The existence of a God or Gods has been in question for hundreds of years. There are several reasons why people believe in God, the first of which being tradition. Most people are brought up with the teachings of an existence a God or Gods by their parents or guardians. They simply accept the fact that a God exists because that is what their family has taught them and expects them to believe. Most likely, they will continue this trend and also teach their children to believe in God, just like their parents taught them. A second reason people believe in God is for a sense of community. People that believe in a similar God feel a connection and sense of togetherness. Going to weekly religious ceremonies and events can build a strong bond between otherwise dissimilar peoples. There is a feeling reassurance knowing that other people believe in the same thing as them. A third reason people choose to believe in God is for a sense of hope or comfort. They want to know that there is someone looking out for them, or that there is a cause behind “unexplainable” circumstances. A belief in God makes people feel at ease because they think things are always under control and that everything happens for a reason. Lastly, a belief in a God usually entails the hope for some kind of afterlife. This also gives people a reason to worship and respect a God, with optimism for a better life after they die.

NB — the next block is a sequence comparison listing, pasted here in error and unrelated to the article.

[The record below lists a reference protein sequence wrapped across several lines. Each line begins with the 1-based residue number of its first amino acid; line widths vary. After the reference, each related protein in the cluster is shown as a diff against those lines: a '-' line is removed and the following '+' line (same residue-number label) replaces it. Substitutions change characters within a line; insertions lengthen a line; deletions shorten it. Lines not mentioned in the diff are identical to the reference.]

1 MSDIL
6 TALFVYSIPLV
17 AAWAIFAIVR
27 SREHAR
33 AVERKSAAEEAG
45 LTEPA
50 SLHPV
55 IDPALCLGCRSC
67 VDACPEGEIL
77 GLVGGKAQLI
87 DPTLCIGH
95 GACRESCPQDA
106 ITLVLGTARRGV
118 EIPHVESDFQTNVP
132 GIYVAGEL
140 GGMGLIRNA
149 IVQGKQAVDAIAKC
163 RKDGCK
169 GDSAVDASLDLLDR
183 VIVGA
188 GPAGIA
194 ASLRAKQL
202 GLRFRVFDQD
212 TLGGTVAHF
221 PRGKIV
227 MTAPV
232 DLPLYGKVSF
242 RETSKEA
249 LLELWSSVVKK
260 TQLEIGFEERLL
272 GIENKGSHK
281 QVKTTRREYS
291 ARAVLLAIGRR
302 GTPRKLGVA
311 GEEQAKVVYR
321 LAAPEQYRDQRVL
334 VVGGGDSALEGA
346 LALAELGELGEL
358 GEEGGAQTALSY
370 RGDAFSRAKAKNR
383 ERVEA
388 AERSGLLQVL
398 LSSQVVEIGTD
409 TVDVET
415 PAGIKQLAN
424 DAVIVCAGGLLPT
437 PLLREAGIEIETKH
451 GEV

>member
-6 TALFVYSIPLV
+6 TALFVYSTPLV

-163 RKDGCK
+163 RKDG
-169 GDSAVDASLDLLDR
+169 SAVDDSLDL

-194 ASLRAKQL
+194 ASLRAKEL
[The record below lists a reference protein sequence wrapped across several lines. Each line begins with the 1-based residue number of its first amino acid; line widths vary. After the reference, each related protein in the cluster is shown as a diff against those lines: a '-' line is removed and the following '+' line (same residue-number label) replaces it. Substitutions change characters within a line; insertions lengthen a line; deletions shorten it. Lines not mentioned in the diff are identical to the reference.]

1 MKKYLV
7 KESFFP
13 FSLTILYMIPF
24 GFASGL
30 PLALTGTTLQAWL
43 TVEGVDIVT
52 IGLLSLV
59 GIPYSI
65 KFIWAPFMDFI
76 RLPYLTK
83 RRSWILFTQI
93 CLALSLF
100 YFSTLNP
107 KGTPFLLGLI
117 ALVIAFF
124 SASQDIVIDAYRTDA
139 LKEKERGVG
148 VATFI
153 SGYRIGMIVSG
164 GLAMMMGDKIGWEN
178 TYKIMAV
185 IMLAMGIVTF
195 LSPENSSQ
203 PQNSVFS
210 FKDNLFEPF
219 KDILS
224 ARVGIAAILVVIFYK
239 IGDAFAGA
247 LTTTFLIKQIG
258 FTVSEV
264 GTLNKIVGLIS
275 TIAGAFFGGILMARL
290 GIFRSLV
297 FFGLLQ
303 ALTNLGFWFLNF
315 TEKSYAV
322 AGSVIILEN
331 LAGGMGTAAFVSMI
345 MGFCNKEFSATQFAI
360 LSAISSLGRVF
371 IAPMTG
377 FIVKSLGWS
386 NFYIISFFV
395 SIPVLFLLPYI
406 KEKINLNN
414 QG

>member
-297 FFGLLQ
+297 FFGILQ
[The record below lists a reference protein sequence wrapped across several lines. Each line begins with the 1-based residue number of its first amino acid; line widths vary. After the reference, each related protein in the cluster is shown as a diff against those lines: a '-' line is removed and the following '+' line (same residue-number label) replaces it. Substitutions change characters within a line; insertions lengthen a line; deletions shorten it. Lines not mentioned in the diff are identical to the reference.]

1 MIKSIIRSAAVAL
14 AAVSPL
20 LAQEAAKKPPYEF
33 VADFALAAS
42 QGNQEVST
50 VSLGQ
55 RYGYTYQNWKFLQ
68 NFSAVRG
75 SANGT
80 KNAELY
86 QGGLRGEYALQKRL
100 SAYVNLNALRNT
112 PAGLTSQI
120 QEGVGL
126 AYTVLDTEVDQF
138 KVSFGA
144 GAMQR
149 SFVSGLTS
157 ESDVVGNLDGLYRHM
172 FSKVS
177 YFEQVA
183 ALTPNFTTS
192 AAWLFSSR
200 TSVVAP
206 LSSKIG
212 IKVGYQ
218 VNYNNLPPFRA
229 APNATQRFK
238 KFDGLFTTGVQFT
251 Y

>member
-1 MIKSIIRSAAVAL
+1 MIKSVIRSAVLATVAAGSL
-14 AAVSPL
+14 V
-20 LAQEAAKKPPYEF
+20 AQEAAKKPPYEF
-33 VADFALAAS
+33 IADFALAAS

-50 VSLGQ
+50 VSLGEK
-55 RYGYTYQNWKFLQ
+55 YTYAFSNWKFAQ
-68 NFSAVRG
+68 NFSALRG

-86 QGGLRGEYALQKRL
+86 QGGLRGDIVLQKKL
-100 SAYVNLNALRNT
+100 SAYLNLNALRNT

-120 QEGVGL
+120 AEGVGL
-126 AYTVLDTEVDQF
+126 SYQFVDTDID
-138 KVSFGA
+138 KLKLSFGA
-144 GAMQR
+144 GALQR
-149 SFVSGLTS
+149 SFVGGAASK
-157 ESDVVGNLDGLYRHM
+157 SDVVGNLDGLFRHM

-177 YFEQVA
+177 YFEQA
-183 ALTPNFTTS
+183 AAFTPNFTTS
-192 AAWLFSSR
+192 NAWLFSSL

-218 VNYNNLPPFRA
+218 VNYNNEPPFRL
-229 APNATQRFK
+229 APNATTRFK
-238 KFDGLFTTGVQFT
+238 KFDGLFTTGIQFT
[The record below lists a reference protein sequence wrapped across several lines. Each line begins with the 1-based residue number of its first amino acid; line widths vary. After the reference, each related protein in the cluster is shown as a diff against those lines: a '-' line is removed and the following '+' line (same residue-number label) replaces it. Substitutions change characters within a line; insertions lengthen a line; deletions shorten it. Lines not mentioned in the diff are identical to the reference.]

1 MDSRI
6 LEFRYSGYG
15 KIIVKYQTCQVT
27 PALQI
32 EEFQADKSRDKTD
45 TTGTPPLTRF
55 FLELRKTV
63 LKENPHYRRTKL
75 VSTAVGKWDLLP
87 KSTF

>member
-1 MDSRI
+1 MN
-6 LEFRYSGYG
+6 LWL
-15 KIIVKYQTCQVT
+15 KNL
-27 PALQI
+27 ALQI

However, there is no way to explicitly prove the existence of a God or Gods. While millions of people may believe in God, that does not mean that one exists. No one can prove that they have seen one. People may claim that they have seen God, but there are no actual pictures or videos of Him. Mentally and emotionally, people claim to say that they feel God’s presence. Again, this is not concrete proof for the existence of a God. Also, many “unexplainable” situations and circumstances, which people reason to be acts of God can be proven scientifically. There have been many advances in scientific fields in recent years that disprove many religious stories and assertions. This further supports the argument that there may be no God. For these reasons, I do not think that it is logical to believe in God.
The philosopher Søren Kierkegaard argued that God is not logical, but that it is good to believe in Him and that God does indeed exist. He wrote the Concluding Unscientific Postscript in which he talks extensively about his beliefs and theories. Kierkegaard was a believer in psilanthropism, which means that he believed that Jesus was a man and not the son of God. This is important because it shows his leaniancy to deviate from standard Christian beliefs. In his writings, he also talks about speculative and experimental sciences. He states that they cannot be used to either prove or disprove God’s existance. Without solid proof that God does not exist, we cannot say for certain that God is not real. Kierkegaard also discusses the Lutheran belief that “man is saved by faith alone.” This is an important point in his discussion of God. He says that in order to understand God, one must take a “leap of faith.”
Kierkegaard illustrates this point with the story of Abraham and Isaac. In the story, God tells Abraham to sacrifice his son Isaac for him without reason. Abraham does as God says without argument. As Abraham is about to sacrifice his son, an angel stops him at the last moment. A ram appears in a nearby bush and Abraham sacrifices the ram instead of his son Isaac. God was simply testing Abraham to see if he would obey him. This story shows an abandonment of logic, but still a belief in God. One of the Ten Commandments is “Thou shalt not kill”, but God tells Abraham to kill. Abraham ignores logic, takes a “leap of faith”, and is rewarded. This furthers Kierkegaard’s point that God is not logical, but that he is good.